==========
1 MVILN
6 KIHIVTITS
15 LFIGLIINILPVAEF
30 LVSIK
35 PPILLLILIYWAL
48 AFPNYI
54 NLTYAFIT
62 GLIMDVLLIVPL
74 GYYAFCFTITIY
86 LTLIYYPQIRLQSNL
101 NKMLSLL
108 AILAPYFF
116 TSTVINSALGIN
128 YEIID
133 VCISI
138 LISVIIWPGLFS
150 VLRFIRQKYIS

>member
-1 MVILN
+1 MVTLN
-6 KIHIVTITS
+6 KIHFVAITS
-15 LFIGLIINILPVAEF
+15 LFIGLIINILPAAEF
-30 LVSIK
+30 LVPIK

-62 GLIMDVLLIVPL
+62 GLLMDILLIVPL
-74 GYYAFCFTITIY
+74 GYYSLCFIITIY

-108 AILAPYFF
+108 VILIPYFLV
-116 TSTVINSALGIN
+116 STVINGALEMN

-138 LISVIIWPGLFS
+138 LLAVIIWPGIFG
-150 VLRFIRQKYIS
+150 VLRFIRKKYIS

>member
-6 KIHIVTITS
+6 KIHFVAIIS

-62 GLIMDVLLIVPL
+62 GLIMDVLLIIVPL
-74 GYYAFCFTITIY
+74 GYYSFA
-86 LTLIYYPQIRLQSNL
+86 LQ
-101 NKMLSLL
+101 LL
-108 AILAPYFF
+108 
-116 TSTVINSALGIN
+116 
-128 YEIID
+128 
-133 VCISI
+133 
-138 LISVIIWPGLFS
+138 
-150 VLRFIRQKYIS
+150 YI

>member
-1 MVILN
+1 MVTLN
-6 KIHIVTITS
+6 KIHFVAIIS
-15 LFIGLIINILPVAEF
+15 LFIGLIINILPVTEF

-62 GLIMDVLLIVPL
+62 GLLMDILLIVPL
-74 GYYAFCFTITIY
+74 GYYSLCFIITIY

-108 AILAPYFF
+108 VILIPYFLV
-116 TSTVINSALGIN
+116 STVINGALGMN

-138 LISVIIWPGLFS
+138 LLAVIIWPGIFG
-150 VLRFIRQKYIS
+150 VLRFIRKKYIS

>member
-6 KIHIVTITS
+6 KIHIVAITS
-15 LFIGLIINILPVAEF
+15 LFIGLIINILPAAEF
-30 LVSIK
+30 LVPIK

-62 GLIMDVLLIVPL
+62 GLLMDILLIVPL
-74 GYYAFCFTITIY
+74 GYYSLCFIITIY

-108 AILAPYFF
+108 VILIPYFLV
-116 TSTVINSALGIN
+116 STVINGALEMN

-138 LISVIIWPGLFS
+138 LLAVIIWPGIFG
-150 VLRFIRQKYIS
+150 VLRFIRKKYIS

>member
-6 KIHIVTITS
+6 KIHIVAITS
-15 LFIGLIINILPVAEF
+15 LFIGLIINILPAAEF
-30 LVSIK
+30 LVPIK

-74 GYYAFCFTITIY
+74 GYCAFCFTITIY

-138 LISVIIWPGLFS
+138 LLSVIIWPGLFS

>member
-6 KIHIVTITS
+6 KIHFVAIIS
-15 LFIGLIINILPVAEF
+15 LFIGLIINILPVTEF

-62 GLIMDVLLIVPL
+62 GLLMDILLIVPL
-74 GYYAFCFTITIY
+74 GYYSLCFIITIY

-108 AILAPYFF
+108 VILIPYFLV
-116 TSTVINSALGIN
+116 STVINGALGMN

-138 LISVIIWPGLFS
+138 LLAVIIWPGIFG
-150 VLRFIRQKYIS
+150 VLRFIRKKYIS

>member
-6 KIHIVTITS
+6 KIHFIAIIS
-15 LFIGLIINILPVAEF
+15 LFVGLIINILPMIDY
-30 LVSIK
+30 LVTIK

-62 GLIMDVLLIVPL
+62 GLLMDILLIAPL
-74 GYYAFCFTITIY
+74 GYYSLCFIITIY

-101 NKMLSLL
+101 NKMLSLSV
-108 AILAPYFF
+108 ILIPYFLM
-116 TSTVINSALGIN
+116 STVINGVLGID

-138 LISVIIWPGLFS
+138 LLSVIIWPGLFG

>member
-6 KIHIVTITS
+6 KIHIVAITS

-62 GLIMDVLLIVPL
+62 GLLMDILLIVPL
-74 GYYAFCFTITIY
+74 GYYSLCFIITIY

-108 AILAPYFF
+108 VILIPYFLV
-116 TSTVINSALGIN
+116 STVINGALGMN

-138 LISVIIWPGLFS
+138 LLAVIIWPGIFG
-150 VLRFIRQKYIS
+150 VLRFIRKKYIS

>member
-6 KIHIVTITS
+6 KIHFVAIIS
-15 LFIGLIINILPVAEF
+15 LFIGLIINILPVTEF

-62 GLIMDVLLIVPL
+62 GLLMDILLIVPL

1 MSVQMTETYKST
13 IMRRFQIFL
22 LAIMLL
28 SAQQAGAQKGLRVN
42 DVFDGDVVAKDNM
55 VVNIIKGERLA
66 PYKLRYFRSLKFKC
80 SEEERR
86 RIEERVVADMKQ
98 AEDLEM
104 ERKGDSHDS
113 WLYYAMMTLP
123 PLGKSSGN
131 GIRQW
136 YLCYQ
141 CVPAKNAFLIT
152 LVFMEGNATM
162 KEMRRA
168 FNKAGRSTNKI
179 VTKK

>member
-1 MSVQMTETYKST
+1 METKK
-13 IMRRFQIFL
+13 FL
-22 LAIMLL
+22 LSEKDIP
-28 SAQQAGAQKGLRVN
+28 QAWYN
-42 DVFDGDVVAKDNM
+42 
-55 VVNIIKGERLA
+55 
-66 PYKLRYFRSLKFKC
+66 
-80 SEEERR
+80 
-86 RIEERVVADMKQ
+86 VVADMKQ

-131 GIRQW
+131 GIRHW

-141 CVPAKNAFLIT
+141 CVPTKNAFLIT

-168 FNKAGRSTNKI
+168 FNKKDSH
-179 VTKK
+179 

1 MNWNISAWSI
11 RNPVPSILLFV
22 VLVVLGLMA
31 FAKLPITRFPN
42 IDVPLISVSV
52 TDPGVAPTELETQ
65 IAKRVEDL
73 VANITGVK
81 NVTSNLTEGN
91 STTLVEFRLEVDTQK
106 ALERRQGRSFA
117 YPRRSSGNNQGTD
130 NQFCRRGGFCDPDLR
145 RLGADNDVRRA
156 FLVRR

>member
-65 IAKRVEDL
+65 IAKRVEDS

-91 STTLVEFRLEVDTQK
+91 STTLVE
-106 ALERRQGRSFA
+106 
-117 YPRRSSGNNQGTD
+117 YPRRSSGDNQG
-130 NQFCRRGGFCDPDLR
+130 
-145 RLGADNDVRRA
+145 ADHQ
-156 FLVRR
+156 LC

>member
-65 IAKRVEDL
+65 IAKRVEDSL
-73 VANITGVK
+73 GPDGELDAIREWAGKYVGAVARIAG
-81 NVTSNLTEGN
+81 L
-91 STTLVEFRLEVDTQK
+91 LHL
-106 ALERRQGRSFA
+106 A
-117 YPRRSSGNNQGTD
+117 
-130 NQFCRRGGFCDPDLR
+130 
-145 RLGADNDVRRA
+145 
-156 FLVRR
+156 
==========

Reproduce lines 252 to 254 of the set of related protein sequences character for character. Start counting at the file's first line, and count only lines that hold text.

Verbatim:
+81 L
-91 STTLVEFRLEVDTQK
+91 LHL